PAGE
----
holding that in the absence of a well-defined body of maritime law relating to a particular claim, the general maritime law may be supplemented by either state law or general common law principlesSummary of this case from Dadgostar v. St. Croix Financial Center, Inc.
Argued: March 3, 1999.
Decided: July 28, 1999.
Appeal from the United States District Court for the District of Maryland, at Baltimore. J. Frederick Motz, Chief District Judge. (CA-97-946-JFM)
ARGUED: David M. Dorsen, WALLACE, KING, MARRARO BRANSON, P.L.L.C., Washington, D.C., for Appellant.
Kerrie L. Hook, COLLIER, SHANNON, RILL SCOTT, P.L.L.C., Washington, D.C., for Appellee.
ON BRIEF: John B. Williams, COLLIER, SHANNON, RILL SCOTT, P.L.L.C., Washington, D.C.; Ty Cobb, HOGAN HARTSON, Baltimore, Maryland, for Appellee.
Before WILKINS and WILLIAMS, Circuit Judges, and LEE, United States District Judge for the Eastern District of Virginia, sitting by designation.
Reversed and remanded by published opinion. Judge Williams wrote the opinion, in which Judge Wilkins and Judge Lee joined.
Ida Maxwell "Maxie" Wells, who was a secretary at the Democratic National Committee (DNC) for a short time in 1972, filed a defamation action against G. Gordon Liddy stemming from his advocation of an alternative theory explaining the purpose of the June 17, 1972, Watergate break-in. During several public appearances and on a world wide web site Liddy stated that the burglars' objective during the Watergate break-in was to determine whether the Democrats possessed information embarrassing to John Dean. More specifically, Liddy asserted that the burglars were seeking a compromising photograph of Dean's fiance that was located in Wells's desk among several photographs that were used to offer prostitution services to out-of-town guests.
John Dean was legal counsel to President Richard M. Nixon in 1972.
Upon Liddy's motion for summary judgment, the district court determined that Wells was an involuntary public figure who could not prove actual malice by clear and convincing evidence. Additionally, the district court determined that Louisiana law applied to all of Wells's defamation counts and that Louisiana law would require even a private figure to prove actual malice. On the basis of these rulings, the district court entered judgment in Liddy's favor. Because we determine that Wells is not a public figure for purposes of the ongoing public debate regarding Watergate and we also conclude that Louisiana law does not apply to two of Wells's defamation counts, we reverse the district court's grant of summary judgment and remand for further proceedings consistent with this opinion.
In February of 1972, the then-twenty-three-year-old Wells moved from her hometown of Jackson, Mississippi to Washington, D.C. and began work at the DNC as the secretary to Spencer Oliver, Executive Director of the Association of State Democratic Chairmen. Wells continued in the employ of the DNC and Oliver until late July 1972. Throughout her employment, the DNC offices were located in the Watergate complex.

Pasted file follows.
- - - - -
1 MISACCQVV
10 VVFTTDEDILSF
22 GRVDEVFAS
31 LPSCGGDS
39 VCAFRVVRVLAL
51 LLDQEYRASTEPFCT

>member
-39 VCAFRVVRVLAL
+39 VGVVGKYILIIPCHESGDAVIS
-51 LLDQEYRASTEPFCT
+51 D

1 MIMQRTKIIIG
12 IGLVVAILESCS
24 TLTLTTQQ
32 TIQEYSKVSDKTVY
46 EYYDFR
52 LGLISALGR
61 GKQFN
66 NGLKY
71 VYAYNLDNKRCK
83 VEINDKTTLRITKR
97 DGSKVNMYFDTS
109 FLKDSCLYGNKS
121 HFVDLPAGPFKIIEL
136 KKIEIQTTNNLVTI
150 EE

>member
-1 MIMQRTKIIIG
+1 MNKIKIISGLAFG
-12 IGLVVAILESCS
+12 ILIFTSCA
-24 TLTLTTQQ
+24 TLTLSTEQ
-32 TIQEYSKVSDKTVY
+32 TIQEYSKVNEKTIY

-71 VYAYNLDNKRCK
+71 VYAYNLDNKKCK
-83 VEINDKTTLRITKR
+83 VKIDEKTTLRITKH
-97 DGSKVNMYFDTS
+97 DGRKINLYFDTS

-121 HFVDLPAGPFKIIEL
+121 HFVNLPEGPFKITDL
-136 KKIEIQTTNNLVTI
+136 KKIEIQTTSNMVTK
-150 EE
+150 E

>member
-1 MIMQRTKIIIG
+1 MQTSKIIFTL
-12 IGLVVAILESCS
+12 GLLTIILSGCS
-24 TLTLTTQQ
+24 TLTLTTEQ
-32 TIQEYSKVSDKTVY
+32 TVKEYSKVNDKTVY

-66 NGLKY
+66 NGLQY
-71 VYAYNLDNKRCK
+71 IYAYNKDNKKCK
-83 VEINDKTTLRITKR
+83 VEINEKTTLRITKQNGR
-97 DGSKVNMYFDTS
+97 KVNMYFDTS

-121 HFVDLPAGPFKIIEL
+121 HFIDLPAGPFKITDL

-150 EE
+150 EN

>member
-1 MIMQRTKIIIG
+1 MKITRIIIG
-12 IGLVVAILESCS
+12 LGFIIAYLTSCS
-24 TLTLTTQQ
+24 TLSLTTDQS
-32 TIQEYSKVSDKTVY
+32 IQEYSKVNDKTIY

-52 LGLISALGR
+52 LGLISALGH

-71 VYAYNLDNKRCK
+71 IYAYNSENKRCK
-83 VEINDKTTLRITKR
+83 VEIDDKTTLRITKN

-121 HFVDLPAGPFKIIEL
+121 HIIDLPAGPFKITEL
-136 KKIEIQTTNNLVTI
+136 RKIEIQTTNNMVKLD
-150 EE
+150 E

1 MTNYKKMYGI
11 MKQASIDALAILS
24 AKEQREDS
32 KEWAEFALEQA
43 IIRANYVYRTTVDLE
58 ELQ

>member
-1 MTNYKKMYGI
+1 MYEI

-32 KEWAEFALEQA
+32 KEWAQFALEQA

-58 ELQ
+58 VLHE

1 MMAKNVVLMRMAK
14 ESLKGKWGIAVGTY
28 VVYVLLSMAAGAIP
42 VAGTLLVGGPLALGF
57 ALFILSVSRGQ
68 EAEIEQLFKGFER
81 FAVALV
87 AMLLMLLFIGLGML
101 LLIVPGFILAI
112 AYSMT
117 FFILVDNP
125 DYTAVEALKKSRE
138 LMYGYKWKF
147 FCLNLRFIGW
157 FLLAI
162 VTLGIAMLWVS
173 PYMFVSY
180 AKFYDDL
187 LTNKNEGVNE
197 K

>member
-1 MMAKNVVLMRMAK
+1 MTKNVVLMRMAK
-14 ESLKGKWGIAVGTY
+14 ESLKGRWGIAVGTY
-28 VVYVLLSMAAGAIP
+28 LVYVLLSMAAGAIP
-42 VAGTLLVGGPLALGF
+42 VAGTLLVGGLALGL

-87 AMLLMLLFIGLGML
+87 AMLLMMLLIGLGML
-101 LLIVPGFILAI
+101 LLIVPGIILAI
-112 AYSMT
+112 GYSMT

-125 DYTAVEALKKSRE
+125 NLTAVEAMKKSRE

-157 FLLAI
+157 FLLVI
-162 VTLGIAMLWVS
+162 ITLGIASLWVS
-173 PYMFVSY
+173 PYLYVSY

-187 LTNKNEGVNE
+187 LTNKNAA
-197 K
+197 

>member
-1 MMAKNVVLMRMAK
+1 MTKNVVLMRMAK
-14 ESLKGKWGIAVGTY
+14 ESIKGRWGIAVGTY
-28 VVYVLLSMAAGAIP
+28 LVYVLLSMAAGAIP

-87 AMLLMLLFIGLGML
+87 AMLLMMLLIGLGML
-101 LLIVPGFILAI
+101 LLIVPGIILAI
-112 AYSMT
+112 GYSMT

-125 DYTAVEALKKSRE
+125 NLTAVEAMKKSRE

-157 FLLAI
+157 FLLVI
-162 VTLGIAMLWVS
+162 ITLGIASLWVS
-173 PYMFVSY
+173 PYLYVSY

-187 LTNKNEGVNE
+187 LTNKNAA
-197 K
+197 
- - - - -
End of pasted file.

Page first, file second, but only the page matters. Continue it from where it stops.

A few months after Wells started her job at the DNC, Frank Wills, a security guard, noticed a piece of tape propping open the door to the DNC offices while making his routine rounds during the early morning hours of June 17, 1972. See David Behrens, Day by Day, Newsday, June 17, 1992, at 63. Wills removed the tape. See id. When he made his next scheduled rounds, however, the tape had been returned to the doorway. See id. Suspecting that something was afoot, Wills called the police. See id. Shortly thereafter, the police arrived and apprehended five men: James W. McCord, Frank Sturgis, Eugenio R. Martinez, Virgilio R. Gonzalez, and Bernard L. Barker. See Alfred E. Lewis, Five Held in Plot to Bug Democrats' Office Here, Wash. Post, June 18, 1972, at A1. Of these five, one was a recent CIA retiree, three were Cuban emigres, and the fifth had trained Cuban exiles for possible guerrilla activity after the failed Bay of Pigs invasion. See id. The men were wearing business attire and surgical gloves. They were carrying $2,300 in sequentially numbered one hundred dollar bills, sophisticated electronic surveillance equipment, lock picks, door jimmies, one walkie-talkie, a short wave receiver, forty rolls of thirty-five millimeter film, three pen-sized tear gas guns, see id., and the White House phone number of E. Howard Hunt. When initially asked about the events at the Watergate, White House spokesman Ronald Ziegler dismissed the incident as "A third-rate burglary attempt." Gaylord Shaw, Watergate Third Rate Burglary, Newsday, June 17, 1992, at 62.
These well-chronicled facts regarding the June 17, 1972, Watergate break-in are not in dispute in the present appeal and are recited to provide information regarding Wells's alleged public participation at the time of the break-in and the historical context surrounding Wells's claims.
In the wake of the burglary, the FBI determined that Spencer Oliver's telephone conversations were being electronically monitored from a listening post located in room 723 of the Howard Johnson's Motor Inn across the street from the Watergate. Because Wells often used Oliver's phone to make personal calls, some of her conversations were intercepted. Additionally, a drawer of Wells's desk was opened during the break-in. As a result, she was questioned by the FBI. Although there is some factual dispute between the parties over whether the FBI informed Wells of the discovery, the FBI also determined that a key found in a burglar's possession fit the lock on Wells's desk.
In 1972, Newsweek and the International Herald-Tribune reported that Wells's conversations had been intercepted. Newsweek, however, did not refer to Wells by name, but rather referred to her as Oliver's secretary.